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Corrective Exercise

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A Strong Diaphragm for a Strong Core

By IDEA Editorial Staff | January 28, 2020 |

When you think about exercising core muscles, do you remember your diaphragm? Its two main functions involve breathing and biomechanics, and it’s one of the most important muscles for maintaining intra-abdominal pressure (Nelson 2012). Intra-abdominal pressure is like a weight belt applied from the inside. If your body can’t regulate this pressure, you may experience poor motor control and lack of spinal stability. Plus, when the diaphragm is not properly engaged, other muscles must compensate, increasing your risk of injury.

The Science of Pilates: Research Update

By Shirley Archer, JD, MA | August 16, 2019 |

When Victor Sanakai was playing tennis for the Auburn University Montgomery National Championship team, he thought he was going to need rotator cuff surgery. But first he sought the advice of Michele Olson, PhD, a Pilates researcher who works with student athletes.

Olson, a senior clinical professor of sport science at Huntingdon College in Montgomery, Alabama, suggested Sanakai try Pilates exercises for the shoulders, upper back and abdominals.

UK Med School Includes Physical Activity Education

By Shirley Archer, JD, MA | May 21, 2019 |

Lancaster Medical School in Lancaster, England, has been acknowledged throughout the United Kingdom and by the World Health Organization Europe for being the first medical school in the U.K. to integrate guidelines on how to prescribe physical activity. The initiative is referred to as the “Movement for Movement.”

More Paths to Exercise Recovery

By Pete McCall, MS | March 14, 2019 |

When it comes to balancing your training program, your mindset should be, “Tomorrow’s workout begins with your recovery from today’s.” Recovery heals the pounding, twisting and tearing of physical activity. A well-thought-out strategy for recovery is becoming ever more crucial with the rising popularity of high-intensity workouts featuring barbells, kettlebells, heavy medicine balls, explosive plyometrics and anaerobic interval training.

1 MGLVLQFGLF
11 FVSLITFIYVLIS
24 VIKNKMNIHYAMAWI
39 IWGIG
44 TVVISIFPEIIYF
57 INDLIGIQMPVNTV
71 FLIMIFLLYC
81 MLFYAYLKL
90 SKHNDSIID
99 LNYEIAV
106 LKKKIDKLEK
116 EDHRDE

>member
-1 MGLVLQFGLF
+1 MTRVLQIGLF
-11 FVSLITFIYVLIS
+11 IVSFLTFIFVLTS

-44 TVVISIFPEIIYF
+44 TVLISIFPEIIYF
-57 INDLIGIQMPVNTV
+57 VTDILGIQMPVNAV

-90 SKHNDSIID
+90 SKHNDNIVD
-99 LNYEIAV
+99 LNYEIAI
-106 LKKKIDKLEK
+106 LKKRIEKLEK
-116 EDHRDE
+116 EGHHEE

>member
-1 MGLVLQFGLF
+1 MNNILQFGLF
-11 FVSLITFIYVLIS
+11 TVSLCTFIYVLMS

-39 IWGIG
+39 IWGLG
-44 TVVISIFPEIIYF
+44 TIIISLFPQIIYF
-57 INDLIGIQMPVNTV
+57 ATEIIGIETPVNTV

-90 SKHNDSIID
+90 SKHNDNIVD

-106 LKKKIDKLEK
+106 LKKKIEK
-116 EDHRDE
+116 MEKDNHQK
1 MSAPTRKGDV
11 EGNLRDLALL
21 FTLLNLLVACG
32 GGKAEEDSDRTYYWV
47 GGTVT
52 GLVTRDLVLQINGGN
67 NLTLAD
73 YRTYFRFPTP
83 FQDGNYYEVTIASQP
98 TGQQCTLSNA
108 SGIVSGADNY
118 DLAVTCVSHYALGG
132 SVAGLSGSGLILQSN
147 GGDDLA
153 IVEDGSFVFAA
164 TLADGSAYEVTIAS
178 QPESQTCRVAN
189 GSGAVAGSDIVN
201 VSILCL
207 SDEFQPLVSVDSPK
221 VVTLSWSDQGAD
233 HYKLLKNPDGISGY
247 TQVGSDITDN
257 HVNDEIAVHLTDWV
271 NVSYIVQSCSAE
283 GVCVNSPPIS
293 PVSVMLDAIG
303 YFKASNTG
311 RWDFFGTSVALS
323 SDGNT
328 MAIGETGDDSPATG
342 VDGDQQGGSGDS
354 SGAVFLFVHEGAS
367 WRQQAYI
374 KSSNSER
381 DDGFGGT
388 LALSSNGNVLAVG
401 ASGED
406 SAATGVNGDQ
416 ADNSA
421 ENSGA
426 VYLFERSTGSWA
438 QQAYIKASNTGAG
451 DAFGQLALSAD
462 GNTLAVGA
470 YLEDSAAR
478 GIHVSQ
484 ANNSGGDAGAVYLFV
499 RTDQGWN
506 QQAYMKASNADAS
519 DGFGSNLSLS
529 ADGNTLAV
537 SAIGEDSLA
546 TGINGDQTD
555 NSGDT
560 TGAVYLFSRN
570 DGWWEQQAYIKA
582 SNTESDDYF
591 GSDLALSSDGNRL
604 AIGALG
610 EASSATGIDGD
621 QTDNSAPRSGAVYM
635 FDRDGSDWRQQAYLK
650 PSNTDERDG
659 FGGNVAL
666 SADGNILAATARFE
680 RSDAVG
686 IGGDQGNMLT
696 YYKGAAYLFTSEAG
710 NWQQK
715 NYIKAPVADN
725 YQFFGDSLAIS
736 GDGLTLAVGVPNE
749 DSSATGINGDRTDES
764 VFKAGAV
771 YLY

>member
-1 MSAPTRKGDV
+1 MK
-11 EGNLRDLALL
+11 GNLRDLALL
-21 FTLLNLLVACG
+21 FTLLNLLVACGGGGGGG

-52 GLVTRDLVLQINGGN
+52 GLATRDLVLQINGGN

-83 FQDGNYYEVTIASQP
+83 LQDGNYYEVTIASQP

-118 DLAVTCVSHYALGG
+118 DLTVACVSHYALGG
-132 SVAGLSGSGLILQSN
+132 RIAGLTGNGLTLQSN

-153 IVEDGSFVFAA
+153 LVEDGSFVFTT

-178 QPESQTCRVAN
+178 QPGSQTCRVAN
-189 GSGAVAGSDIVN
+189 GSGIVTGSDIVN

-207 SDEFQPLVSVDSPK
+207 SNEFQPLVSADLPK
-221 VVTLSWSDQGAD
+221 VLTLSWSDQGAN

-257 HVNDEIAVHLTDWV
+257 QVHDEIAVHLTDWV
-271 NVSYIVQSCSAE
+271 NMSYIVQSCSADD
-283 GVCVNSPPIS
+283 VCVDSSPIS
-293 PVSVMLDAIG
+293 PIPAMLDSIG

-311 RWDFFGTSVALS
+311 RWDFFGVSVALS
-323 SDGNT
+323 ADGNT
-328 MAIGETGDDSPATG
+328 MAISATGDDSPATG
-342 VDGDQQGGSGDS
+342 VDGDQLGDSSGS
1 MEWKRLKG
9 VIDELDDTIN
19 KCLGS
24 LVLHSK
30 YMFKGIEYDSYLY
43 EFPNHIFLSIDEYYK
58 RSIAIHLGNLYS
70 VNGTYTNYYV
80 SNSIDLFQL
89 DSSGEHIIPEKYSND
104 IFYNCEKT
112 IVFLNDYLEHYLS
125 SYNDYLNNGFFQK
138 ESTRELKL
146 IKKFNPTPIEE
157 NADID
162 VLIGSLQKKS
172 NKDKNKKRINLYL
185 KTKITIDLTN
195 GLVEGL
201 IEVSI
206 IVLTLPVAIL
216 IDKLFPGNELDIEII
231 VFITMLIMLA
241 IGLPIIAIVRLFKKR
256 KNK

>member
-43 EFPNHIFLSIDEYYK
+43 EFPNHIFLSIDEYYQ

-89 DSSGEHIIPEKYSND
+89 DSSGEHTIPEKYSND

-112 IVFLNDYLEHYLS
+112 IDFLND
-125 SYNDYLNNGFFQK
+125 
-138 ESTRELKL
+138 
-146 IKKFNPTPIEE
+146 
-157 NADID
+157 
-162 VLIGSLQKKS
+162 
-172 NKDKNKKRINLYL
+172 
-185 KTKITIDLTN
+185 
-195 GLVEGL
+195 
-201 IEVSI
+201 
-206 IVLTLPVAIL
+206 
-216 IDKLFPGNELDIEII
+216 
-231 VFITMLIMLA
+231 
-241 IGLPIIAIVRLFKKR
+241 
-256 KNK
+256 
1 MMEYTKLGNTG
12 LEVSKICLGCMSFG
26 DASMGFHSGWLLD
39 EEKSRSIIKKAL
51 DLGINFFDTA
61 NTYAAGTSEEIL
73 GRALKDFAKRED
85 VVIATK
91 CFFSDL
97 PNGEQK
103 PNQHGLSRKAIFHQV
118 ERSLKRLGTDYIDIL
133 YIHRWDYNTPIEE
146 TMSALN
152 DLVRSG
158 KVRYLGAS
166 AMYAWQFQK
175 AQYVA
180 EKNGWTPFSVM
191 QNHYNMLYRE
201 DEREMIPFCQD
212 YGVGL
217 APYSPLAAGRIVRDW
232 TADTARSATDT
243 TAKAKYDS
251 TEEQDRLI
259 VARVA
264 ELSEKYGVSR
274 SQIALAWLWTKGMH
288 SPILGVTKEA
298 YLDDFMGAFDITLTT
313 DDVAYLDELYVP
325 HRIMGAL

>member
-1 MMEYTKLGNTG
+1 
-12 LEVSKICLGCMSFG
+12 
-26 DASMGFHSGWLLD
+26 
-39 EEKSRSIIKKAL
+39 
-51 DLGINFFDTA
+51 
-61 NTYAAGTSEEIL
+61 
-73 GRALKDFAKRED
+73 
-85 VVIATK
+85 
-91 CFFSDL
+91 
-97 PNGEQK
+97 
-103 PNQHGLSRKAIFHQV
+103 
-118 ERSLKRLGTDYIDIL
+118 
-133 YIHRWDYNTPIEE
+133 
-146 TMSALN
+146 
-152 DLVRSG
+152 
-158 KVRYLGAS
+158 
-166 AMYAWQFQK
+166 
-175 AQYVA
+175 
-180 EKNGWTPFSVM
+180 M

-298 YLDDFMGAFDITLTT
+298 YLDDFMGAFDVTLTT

Pilates for Recreational Athletes

By IDEA Authors | August 22, 2018 |

Professional athletes of all kinds have discovered that adding Pilates to their training can improve performance, reduce injury, speed recovery, and help their hardworking bodies stay balanced and healthy (Caple 2016; Knowlton 2016; Saxon 2016). Pilates—a whole-body exercise system that can help you develop strength, functional flexibility, coordination and balance—can offer those same benefits to recreational athletes. A well-rounded program, particularly one offered in a fully equipped Pilates studio, can do wonders for athletes of almost any age, ability or sport.

Tennis: Reduce Pain, Improve Performance

By Justin Price, MA | August 15, 2018 |

Tennis is one of the most popular sports in the world. In the U.S. alone, there are almost 18 million players, with another 14 million expressing interest (TIA 2018). Unfortunately, the dynamic, forceful twists and turns of the game pose ever-present injury risks to players (Roetert & Kovacs 2011).
If your fitness clientele includes people interested in playing this sport, you need to understand the causes of tennis-related injuries. This will help you develop strategies to improve movement function, reduce pain and keep clients on the court.

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IDEA Fitness Journal

IDEA Fitness Journal

Current Issue:
December 2019

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